It wasn't dark yet, but it seemed to be getting there for the Braves on Sunday in Washington. They had lost back-to-back games to the lowly Nationals and dropped to five games out of first place. They were down.
So how to describe the changed mood in the visitors' clubhouse Wednesday afternoon at Wrigley Field, after the Braves beat the Chicago Cubs 4-1 to clinch their first road series win in nearly two months?
Start with thankful (to be in a mediocre division where a 41-43 record puts you in the thick of things).
Then move to upbeat. And cautiously optimistic.
"We need to get this back to two games by the break, if we can," manager Bobby Cox said of his team's deficit in the National League East standings, where they were 3-1/2 behind Philadelphia before the Phillies' late game Wednesday.
"You're not out of it until you're 12 or 13 games out," he added. "That first year we won the division, we were [9-1/2] games out at the break."
Second-place Florida also stands between the Phillies and the Braves, who open a four-game series Thursday at Colorado against a team that's 25-7 since June 4.
With regard to the surging Rockies, the Braves might take comfort knowing that the power-laden Cubs had won eight of nine games before the Braves held them to two runs and 13 hits in 18 innings Tuesday and Wednesday.
The Braves showed in Tuesday's 2-1 win and Wednesday's series finale why plenty of people in baseball believe Atlanta, despite its lackluster first half, could still make a run at the NL East crown: Pitching, pitching, pitching.
Kenshin Kawakami (5-6) limited the Cubs to one run and four hits in six innings, including a sixth-inning leadoff homer by Kosuke Fukudome, his Japanese countryman and longtime former Chunichi Dragons teammate.
"He might have took half of my happiness today," Kawakami said through his interpreter after the game. He smiled when he said it.
Cox said he replaced Kawakami after six innings to assure slight soreness in his shoulder didn't worsen. "We want him fresh for the second half," Cox said.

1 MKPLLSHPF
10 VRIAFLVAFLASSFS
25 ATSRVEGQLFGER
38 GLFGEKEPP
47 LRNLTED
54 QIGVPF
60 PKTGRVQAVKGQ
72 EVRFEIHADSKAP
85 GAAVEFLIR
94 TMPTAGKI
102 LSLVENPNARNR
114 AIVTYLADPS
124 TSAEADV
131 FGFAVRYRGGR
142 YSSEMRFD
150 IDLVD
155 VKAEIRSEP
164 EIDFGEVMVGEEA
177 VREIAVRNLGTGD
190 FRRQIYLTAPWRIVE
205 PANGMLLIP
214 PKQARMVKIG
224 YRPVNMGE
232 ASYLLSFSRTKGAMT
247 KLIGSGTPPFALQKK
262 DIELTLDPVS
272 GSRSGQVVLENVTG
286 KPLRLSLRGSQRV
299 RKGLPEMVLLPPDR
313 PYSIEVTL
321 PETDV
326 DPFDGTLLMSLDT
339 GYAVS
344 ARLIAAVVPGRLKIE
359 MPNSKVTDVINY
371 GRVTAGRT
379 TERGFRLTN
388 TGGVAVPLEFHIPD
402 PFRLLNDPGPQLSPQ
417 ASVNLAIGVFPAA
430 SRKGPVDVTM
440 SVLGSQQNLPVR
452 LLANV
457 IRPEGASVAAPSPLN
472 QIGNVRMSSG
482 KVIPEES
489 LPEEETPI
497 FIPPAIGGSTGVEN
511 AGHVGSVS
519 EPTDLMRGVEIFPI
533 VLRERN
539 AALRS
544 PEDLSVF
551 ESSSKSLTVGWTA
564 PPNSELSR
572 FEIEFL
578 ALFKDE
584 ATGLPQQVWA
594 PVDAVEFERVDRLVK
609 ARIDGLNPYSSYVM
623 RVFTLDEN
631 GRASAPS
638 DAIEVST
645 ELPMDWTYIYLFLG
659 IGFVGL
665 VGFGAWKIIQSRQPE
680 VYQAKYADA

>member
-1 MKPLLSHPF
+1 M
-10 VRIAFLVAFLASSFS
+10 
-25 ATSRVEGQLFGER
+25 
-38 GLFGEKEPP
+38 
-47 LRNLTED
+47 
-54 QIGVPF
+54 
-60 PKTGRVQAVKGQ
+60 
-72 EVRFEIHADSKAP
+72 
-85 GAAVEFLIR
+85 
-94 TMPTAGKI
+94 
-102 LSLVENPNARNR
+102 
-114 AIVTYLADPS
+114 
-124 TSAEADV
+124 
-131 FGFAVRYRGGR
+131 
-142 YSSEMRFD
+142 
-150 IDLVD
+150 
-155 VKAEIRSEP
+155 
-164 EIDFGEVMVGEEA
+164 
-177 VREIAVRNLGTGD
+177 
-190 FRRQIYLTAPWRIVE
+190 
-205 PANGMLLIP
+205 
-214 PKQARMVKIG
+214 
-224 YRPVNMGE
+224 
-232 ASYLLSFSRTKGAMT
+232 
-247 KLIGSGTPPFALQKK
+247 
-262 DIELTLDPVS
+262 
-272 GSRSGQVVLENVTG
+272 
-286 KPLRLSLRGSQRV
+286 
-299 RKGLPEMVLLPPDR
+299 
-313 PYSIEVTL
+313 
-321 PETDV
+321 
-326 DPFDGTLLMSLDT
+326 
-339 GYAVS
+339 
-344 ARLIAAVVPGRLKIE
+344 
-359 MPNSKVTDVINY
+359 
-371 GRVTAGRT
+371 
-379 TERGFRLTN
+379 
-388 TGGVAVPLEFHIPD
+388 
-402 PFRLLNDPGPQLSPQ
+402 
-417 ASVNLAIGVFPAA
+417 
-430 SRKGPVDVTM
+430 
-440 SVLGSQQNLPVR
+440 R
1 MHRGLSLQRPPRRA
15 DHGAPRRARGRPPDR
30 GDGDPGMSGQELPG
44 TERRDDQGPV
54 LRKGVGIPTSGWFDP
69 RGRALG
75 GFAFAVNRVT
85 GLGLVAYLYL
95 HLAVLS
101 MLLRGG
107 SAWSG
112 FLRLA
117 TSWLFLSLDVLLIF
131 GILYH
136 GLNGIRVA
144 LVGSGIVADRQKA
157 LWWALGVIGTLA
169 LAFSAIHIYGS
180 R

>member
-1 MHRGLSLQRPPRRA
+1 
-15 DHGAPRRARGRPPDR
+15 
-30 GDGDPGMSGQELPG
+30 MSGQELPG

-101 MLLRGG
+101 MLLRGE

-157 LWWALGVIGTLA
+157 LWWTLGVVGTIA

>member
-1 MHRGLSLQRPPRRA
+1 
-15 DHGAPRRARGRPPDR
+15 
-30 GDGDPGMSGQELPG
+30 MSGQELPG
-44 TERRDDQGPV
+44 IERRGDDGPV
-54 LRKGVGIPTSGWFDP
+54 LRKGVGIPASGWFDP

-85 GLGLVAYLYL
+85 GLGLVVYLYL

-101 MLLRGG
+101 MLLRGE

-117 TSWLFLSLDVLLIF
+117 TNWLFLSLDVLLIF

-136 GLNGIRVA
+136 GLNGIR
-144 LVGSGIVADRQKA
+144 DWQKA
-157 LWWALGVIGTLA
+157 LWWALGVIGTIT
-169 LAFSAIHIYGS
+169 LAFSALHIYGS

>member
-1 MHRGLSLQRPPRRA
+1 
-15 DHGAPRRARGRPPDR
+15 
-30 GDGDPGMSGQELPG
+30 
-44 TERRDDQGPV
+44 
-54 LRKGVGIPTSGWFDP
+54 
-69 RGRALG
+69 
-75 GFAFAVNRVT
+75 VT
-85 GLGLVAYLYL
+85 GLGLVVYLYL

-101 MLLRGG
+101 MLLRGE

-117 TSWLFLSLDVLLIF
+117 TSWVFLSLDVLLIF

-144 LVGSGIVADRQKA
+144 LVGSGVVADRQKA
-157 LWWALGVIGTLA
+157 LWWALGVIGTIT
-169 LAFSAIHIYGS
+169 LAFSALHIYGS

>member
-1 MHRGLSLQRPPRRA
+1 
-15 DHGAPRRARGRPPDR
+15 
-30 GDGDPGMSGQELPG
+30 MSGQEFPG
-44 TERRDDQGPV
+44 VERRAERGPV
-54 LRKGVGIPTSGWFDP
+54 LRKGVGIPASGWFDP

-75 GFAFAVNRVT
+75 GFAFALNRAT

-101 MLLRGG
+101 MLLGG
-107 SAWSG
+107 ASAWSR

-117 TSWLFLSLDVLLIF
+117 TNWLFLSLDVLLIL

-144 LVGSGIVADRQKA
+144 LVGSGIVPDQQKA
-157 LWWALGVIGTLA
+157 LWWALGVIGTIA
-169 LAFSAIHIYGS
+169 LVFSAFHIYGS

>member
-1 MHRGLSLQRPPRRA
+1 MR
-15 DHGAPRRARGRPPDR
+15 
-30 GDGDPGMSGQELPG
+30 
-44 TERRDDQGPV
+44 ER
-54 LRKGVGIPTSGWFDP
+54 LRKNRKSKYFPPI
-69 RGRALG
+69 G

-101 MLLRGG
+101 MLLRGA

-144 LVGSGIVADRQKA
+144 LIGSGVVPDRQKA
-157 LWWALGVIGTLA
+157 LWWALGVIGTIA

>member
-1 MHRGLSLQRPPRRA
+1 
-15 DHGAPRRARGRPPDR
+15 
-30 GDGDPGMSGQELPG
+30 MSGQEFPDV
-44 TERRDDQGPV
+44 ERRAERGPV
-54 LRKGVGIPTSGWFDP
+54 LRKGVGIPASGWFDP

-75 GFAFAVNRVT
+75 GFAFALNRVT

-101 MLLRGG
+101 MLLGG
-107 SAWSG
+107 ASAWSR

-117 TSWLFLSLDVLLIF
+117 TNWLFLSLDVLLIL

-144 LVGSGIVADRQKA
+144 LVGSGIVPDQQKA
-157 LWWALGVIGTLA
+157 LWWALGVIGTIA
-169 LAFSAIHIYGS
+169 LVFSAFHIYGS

Kawakami said — without an interpreter — that the shoulder was "no problem."
This was Kawakami's and the Braves' day, not Fukudome's or the Cubs and their adoring Wrigley denizens, who packed the ballpark again, 40,000-strong on a cool afternoon when the first pitch was delayed 42 minutes because of rain.
"The object is the same each and every day — we're playing to win," said first baseman Casey Kotchman, whose sixth-inning homer was the game-winner for the Braves, who tacked on two runs in the ninth after Cubs mistakes. "As long as we play crisp, sound baseball, we're giving ourselves a chance to win."
The Braves played sharp defense — shortstop Yunel Escobar was exceptional — and produced enough offense to assure Kawakami's performance didn't go unrewarded. They did the same (barely) Tuesday when Javier Vazquez pitched seven dominant innings in a 2-1 win.
"Our [pitching] staff was great" in the series, Kotchman said. "We played clean defense, didn't give away outs, and we try to get as much out of our offense as we can."
Kawakami had but one win in his previous seven starts, and Friday at Washington he lasted only 4-1/3 innings and allowed four earned runs. But he was aggressive and unwavering Wednesday, and made key pitches when he needed them most.
"He pitched great and got himself out of trouble," catcher Brian McCann said. "He dug deep today."
Kawakami walked Fukudome to start the first inning, then induced a double-play grounder to begin a stretch of nine consecutive batters retired. He gave up two singles in the fourth before Milton Bradley's inning-ending groundout.
In the sixth, after the Fukudome homer and Ryan Theriot's single to start the inning, Kawakami got hot-hitting Derrek Lee to ground into a double play.